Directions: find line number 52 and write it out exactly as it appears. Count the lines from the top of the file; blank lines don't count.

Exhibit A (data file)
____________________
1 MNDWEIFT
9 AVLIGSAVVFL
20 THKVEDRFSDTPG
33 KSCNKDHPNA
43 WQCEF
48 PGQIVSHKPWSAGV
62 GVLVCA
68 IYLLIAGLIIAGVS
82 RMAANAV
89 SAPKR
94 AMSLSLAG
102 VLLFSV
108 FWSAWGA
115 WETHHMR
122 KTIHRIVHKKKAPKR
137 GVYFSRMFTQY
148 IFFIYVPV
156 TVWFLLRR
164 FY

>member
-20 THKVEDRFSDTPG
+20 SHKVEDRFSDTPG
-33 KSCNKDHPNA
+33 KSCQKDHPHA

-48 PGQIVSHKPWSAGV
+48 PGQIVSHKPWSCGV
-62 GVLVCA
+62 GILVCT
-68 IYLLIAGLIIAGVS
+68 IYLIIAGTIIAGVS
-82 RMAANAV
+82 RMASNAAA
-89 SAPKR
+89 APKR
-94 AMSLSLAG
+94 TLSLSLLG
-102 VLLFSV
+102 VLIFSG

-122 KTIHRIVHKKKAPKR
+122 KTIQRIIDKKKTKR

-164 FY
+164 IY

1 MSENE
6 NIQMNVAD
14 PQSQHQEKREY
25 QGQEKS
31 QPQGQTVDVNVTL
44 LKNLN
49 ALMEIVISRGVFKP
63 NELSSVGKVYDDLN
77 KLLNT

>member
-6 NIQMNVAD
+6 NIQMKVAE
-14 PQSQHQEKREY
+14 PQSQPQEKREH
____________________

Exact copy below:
>member